Isobel adds, ‘The more species, the more it’s balanced and populations are kept in check, and you can’t have one pest that ravages you, because you can only get small impacts from a few of them. We have bat boxes, owl boxes and perches. Over here, in our region, bats are a very important part of our ecosystem. We have at least four different types of bats that live here and are somewhat native to here. There is a big effort locally for bat habitat conservation.’
‘The beginning of each row has a regular tree,’ says Michel. ‘The idea is for the birds to have hiding places to fly out of the forest, into the crop zone, having places to rest and hide as they are merging into your crop. We also have a reptile zone: it is a pile of dry stones. It is for snakes and stuff so we have closed it off with a fence, but the snakes can go through the fence.’
‘And over there, you can see we have bees. They are not our beehives: we partner with beekeepers who keep their hives here. In the same way, we partner with sheep herders. We have sheep that come in and graze in the winter. They keep things clean and bring some good microbiotic activity. We have been in harvest mode for peaches and grapes, so most of our resources have been focused on harvesting fruit, so we have kind of neglected the upkeep. But an area like this takes a lot of hours to keep it clean.’
So is this sort of thinking something that may be applicable for vineyards as well?
‘Completely,’ says Michel. ‘Some people who are just growing vines want to tell you that vines are not like every other plants. This isn’t true: the vine is a plant. The logic applies.’
Isobel adds, ‘you were asking about how we go about the transition, and I think that the way we are looking at it is, we have vineyards that my grandfather planted that are no longer doing brilliantly, or the variety is no longer adapted to the climate, and we are redeveloping some of our vineyards.’
So you are thinking of how to do it right from the beginning, to be commercially and environmentally sustainable?
‘Yes,’ says Isobel.
Michel adds, ‘unfortunately, AOP rules are unbelievably rigid. For instance, the common thinking was that vines need to suffer to make good vines. To me, this isn’t true. I always use the parallel of the athlete. You need to eat enough to be performing, but not too much that you are fat. The vines have a minimum they need, and too much suffering does not create great wine. Excessive feeding does not create great wine, either. These past 20 years it has all been about increasing the density of plantings. If you look at the way the climate is evolving, I want to do the exact reverse.’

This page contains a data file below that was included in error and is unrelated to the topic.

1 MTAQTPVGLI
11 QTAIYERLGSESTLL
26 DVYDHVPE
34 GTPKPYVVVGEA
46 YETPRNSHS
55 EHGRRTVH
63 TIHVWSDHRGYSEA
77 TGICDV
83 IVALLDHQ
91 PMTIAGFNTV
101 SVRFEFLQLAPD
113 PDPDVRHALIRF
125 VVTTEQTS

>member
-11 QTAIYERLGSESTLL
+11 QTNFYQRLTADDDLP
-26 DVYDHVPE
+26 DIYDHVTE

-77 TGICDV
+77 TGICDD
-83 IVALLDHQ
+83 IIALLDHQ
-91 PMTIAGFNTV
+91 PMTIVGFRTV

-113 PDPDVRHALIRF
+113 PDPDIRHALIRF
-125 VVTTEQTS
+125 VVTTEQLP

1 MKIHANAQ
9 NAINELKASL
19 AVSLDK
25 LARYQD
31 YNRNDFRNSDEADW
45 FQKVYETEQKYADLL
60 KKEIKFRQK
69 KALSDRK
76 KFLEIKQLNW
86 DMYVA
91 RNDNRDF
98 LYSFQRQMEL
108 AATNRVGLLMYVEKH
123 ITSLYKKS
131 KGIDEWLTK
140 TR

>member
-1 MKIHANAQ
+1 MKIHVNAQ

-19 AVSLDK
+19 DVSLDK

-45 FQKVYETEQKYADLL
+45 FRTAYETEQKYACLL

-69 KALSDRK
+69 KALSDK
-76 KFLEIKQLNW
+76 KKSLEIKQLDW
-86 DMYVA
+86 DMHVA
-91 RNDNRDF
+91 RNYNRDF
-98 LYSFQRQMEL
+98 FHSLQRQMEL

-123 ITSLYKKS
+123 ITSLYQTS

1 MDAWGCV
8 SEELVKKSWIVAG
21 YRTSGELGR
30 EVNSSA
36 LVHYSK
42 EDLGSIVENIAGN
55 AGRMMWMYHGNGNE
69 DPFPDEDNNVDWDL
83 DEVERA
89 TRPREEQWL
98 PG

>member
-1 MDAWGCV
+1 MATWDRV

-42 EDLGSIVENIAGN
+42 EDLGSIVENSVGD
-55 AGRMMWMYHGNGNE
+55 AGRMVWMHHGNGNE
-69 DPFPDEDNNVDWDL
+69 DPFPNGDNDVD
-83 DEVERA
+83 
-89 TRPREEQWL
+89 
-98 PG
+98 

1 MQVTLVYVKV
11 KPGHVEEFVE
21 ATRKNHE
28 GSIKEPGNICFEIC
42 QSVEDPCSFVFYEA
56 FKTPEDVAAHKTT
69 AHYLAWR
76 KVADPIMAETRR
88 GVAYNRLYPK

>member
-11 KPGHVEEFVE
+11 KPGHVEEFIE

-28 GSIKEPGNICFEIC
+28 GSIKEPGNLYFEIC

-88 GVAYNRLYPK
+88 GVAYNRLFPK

‘You need wider spacing and high vigour rootstock,’ says Isobel.
‘We went to low vigour rootstock,’ says Michel. ‘What I have planted these last 15 years is 4400 to 6000 vines/ha. Now with regenerative I am saying this is stupid, I shouldn’t have done this.’
Isobel continues: ‘Our perspective is that on the one hand there’s what we are developing, and now that we know what we know, and we have the tool, how do we develop a vineyard intentionally to be both economically and environmentally sustainable? But with vineyards that are already planted, it is how do we retrofit this? In this case, I think we are going to have to be extremely patient. I did some experiments with cover cropping and crimping, keeping a mulch. In our climate, I have a hard time: I don’t think I can have things growing in the vineyards from May to September. I like the idea of a mulch, and have this filter the light and not allow seeds to germinate.’
‘The likelihood is that on quite a few blocks I am going to need to grow cover crops, and work on having the best cover crop take, and waiting the latest possible to incorporate it. But I think that for a couple of years in order to build organic matter and structure, there will have to be a little bit of mixing it in, even if that means burning off some of it.’
‘You have to walk before you can run,’ says Michel. ‘People ask me, how long do you think this will take you? My answer is, at least 10 years, and Isobel’s answer is a lifetime.’
‘I say that it is the objective of my career,’ says Isobel. ‘I don’t think believe things are going to go that fast. When you see that it takes twice as long to put carbon in the soil as it does to burn it, then it is absurd to think that after so many years of depleting my soils it is just going to take 10 years to rebuild it and fix it.’
Michel adds, ‘some of the testimony is that people say that after five years (I don’t know in what climate or what kind of soil) they are already seeing a big difference in organic matter. But I think that in our climate with our rocks, it will take a little longer.’